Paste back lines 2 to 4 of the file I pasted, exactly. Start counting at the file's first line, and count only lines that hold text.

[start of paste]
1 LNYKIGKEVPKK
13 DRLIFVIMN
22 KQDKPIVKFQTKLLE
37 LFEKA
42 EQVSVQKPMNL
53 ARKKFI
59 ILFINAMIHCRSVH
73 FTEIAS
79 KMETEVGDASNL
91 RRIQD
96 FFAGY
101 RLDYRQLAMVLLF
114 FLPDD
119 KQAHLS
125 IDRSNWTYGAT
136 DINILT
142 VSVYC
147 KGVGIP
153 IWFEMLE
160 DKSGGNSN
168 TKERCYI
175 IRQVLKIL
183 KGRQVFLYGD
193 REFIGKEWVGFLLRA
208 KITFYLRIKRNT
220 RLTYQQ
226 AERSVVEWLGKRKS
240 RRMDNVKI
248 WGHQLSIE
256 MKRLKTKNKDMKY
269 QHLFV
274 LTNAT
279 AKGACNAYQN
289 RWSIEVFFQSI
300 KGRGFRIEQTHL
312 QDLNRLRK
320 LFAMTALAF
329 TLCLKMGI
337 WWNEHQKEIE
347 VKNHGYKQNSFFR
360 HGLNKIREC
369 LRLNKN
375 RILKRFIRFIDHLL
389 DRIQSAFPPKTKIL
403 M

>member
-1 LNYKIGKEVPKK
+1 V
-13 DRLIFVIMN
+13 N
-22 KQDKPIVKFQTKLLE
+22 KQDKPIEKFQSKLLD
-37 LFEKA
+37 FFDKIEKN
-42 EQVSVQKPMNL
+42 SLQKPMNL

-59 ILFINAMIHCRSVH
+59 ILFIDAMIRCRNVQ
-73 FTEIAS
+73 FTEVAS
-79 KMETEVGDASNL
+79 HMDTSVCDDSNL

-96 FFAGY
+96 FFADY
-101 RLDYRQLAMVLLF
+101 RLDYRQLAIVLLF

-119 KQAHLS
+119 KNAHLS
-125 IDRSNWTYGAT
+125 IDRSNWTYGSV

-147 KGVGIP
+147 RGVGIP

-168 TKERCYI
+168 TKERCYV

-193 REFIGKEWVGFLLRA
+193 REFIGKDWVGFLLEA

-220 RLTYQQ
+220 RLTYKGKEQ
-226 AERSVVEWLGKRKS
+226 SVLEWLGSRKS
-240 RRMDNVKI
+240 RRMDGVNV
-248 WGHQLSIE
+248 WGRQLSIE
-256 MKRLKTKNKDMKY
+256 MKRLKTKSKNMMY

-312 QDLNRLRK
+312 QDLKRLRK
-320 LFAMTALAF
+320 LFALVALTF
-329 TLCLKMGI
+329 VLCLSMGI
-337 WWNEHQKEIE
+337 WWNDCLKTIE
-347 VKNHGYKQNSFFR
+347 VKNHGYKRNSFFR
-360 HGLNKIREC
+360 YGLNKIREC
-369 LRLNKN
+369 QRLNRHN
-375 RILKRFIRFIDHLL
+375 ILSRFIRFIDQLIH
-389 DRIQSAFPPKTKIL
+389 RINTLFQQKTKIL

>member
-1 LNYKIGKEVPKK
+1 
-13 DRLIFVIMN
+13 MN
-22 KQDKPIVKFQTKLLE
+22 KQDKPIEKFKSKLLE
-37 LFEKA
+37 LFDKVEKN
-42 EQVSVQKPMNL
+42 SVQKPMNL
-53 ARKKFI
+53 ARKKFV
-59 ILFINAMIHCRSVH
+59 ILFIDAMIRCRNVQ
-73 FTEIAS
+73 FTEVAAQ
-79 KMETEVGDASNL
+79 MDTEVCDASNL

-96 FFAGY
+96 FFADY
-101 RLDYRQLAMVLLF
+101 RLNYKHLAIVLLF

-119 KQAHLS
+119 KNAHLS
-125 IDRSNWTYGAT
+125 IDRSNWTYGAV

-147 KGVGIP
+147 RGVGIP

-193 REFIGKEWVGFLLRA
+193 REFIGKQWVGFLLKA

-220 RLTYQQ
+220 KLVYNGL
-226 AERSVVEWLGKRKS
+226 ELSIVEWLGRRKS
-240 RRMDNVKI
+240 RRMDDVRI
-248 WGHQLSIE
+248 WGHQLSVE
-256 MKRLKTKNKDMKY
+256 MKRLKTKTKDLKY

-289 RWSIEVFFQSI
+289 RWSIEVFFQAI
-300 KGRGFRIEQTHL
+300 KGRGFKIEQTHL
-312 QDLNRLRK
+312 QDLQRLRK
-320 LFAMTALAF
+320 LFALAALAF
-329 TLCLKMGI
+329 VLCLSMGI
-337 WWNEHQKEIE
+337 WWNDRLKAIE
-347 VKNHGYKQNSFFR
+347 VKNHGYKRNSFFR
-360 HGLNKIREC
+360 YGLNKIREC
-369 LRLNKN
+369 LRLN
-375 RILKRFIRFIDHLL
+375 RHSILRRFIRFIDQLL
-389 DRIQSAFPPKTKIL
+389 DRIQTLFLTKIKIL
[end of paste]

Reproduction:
13 DRLIFVIMN
22 KQDKPIVKFQTKLLE
37 LFEKA